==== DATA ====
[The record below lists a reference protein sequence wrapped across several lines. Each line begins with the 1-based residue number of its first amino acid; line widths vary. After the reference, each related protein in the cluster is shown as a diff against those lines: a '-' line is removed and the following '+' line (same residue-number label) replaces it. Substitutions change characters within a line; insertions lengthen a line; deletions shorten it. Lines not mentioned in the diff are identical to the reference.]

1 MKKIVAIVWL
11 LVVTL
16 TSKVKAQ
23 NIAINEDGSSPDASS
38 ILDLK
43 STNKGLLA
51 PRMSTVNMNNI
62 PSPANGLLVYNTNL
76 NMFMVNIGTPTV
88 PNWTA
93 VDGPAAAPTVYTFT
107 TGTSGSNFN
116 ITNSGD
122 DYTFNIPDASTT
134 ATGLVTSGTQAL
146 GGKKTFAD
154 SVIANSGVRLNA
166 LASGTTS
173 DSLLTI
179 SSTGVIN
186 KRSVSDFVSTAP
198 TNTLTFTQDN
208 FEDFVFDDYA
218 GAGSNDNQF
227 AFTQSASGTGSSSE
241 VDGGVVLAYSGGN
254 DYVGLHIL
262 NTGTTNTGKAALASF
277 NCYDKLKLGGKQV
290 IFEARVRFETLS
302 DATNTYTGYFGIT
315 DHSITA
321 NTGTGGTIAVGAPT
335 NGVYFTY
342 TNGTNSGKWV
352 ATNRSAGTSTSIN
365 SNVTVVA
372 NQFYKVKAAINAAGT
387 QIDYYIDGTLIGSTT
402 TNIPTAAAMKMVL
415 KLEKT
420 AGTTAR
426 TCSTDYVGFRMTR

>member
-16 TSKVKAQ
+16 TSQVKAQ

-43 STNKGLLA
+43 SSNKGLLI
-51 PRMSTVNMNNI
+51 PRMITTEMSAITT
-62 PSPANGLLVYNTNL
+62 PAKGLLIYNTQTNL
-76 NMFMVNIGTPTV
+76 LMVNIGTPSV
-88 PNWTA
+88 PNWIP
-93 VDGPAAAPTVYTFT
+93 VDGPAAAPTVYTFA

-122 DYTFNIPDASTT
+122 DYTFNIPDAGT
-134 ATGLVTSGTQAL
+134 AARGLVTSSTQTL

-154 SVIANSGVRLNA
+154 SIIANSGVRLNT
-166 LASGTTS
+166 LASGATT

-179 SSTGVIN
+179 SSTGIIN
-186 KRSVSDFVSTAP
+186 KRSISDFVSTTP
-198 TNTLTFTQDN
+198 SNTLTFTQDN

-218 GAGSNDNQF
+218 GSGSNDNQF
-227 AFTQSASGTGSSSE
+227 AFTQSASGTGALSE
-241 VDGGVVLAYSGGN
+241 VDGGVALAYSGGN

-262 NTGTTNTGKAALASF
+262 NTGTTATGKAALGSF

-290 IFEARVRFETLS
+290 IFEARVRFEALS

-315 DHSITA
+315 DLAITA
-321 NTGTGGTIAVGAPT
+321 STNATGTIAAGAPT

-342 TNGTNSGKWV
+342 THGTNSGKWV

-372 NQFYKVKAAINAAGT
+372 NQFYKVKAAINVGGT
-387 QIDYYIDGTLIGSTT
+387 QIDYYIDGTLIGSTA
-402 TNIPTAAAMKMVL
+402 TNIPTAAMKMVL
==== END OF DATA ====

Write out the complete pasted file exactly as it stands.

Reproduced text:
[The record below lists a reference protein sequence wrapped across several lines. Each line begins with the 1-based residue number of its first amino acid; line widths vary. After the reference, each related protein in the cluster is shown as a diff against those lines: a '-' line is removed and the following '+' line (same residue-number label) replaces it. Substitutions change characters within a line; insertions lengthen a line; deletions shorten it. Lines not mentioned in the diff are identical to the reference.]

1 MKKIVAIVWL
11 LVVTL
16 TSKVKAQ
23 NIAINEDGSSPDASS
38 ILDLK
43 STNKGLLA
51 PRMSTVNMNNI
62 PSPANGLLVYNTNL
76 NMFMVNIGTPTV
88 PNWTA
93 VDGPAAAPTVYTFT
107 TGTSGSNFN
116 ITNSGD
122 DYTFNIPDASTT
134 ATGLVTSGTQAL
146 GGKKTFAD
154 SVIANSGVRLNA
166 LASGTTS
173 DSLLTI
179 SSTGVIN
186 KRSVSDFVSTAP
198 TNTLTFTQDN
208 FEDFVFDDYA
218 GAGSNDNQF
227 AFTQSASGTGSSSE
241 VDGGVVLAYSGGN
254 DYVGLHIL
262 NTGTTNTGKAALASF
277 NCYDKLKLGGKQV
290 IFEARVRFETLS
302 DATNTYTGYFGIT
315 DHSITA
321 NTGTGGTIAVGAPT
335 NGVYFTY
342 TNGTNSGKWV
352 ATNRSAGTSTSIN
365 SNVTVVA
372 NQFYKVKAAINAAGT
387 QIDYYIDGTLIGSTT
402 TNIPTAAAMKMVL
415 KLEKT
420 AGTTAR
426 TCSTDYVGFRMTR

>member
-16 TSKVKAQ
+16 TSQVKAQ

-43 STNKGLLA
+43 SSNKGLLI
-51 PRMSTVNMNNI
+51 PRMITTEMSAITT
-62 PSPANGLLVYNTNL
+62 PAKGLLIYNTQTNL
-76 NMFMVNIGTPTV
+76 LMVNIGTPSV
-88 PNWTA
+88 PNWIP
-93 VDGPAAAPTVYTFT
+93 VDGPAAAPTVYTFA

-122 DYTFNIPDASTT
+122 DYTFNIPDAGT
-134 ATGLVTSGTQAL
+134 AARGLVTSSTQTL

-154 SVIANSGVRLNA
+154 SIIANSGVRLNT
-166 LASGTTS
+166 LASGATT

-179 SSTGVIN
+179 SSTGIIN
-186 KRSVSDFVSTAP
+186 KRSISDFVSTTP
-198 TNTLTFTQDN
+198 SNTLTFTQDN

-218 GAGSNDNQF
+218 GSGSNDNQF
-227 AFTQSASGTGSSSE
+227 AFTQSASGTGALSE
-241 VDGGVVLAYSGGN
+241 VDGGVALAYSGGN

-262 NTGTTNTGKAALASF
+262 NTGTTATGKAALGSF

-290 IFEARVRFETLS
+290 IFEARVRFEALS

-315 DHSITA
+315 DLAITA
-321 NTGTGGTIAVGAPT
+321 STNATGTIAAGAPT

-342 TNGTNSGKWV
+342 THGTNSGKWV

-372 NQFYKVKAAINAAGT
+372 NQFYKVKAAINVGGT
-387 QIDYYIDGTLIGSTT
+387 QIDYYIDGTLIGSTA
-402 TNIPTAAAMKMVL
+402 TNIPTAAMKMVL